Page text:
This article is part of the supplement: Selected Proceedings of the First Summit on Translational Bioinformatics 2008
Phenotype forecasting with SNPs data through gene-based Bayesian networks
- Equal contributors
1 IRCCS Multimedica, Via Fantoli 16/15, I-20138 Milano, Italy
2 Department of Computer Engineering and Systems Science, University of Pavia, via Ferrata 1, I-27100, Pavia, Italy
BMC Bioinformatics 2009, 10(Suppl 2):S7 doi:10.1186/1471-2105-10-S2-S7Published: 5 February 2009
Bayesian networks are powerful instruments to learn genetic models from association studies data. They are able to derive the existing correlation between genetic markers and phenotypic traits and, at the same time, to find the relationships between the markers themselves. However, learning Bayesian networks is often non-trivial due to the high number of variables to be taken into account in the model with respect to the instances of the dataset. Therefore, it becomes very interesting to use an abstraction of the variable space that suitably reduces its dimensionality without losing information. In this paper we present a new strategy to achieve this goal by mapping the SNPs related to the same gene to one meta-variable. In order to assign states to the meta-variables we employ an approach based on classification trees.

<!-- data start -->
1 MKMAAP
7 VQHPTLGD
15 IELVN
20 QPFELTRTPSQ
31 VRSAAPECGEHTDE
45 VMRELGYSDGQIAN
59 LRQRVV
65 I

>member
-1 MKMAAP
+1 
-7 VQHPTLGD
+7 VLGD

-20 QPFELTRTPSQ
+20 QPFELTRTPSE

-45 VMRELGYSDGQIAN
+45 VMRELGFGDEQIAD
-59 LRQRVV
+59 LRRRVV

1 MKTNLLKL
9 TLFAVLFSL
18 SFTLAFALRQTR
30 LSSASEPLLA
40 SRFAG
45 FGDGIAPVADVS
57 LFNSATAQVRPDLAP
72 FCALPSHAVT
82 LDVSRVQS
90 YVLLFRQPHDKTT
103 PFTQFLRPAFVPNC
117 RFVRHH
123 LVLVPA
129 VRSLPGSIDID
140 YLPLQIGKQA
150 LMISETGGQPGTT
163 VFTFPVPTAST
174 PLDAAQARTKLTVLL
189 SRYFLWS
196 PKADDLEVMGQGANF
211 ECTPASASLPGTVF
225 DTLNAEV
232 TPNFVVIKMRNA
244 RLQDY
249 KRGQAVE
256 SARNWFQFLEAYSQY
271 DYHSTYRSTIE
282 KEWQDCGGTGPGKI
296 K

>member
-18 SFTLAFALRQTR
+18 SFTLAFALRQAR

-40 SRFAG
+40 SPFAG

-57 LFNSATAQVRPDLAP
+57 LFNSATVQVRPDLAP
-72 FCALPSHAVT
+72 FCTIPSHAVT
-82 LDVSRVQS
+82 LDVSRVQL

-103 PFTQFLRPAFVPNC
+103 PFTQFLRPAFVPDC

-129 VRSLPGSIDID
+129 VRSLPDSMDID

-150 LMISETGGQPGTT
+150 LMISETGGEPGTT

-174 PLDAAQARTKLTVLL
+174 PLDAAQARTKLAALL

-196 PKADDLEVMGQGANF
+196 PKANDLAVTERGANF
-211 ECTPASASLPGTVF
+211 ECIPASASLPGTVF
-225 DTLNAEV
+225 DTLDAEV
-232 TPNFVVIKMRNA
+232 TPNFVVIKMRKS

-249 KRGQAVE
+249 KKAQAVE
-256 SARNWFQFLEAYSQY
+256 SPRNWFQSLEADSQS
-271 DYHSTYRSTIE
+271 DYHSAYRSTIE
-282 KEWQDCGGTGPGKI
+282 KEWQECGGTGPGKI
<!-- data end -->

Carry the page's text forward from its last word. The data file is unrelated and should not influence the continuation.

We applied our approach to data coming from a genome-wide scan on 288 individuals affected by arterial hypertension and 271 nonagenarians without history of hypertension. After pre-processing, we focused on a subset of 24 SNPs. We compared the performance of the proposed approach with the Bayesian network learned with SNPs as variables and with the network learned with haplotypes as meta-variables. The results were obtained by running a hold-out experiment five times. The mean accuracy of the new method was 64.28%, while the mean accuracy of the SNPs network was 58.99% and the mean accuracy of the haplotype network was 54.57%.
The new approach presented in this paper is able to derive a gene-based predictive model based on SNPs data. Such model is more parsimonious than the one based on single SNPs, while preserving the capability of highlighting predictive SNPs configurations. The prediction performance of this approach was consistently superior to the SNP-based and the haplotype-based one in all the test sets of the evaluation procedure. The method can be then considered as an alternative way to analyze the data coming from association studies.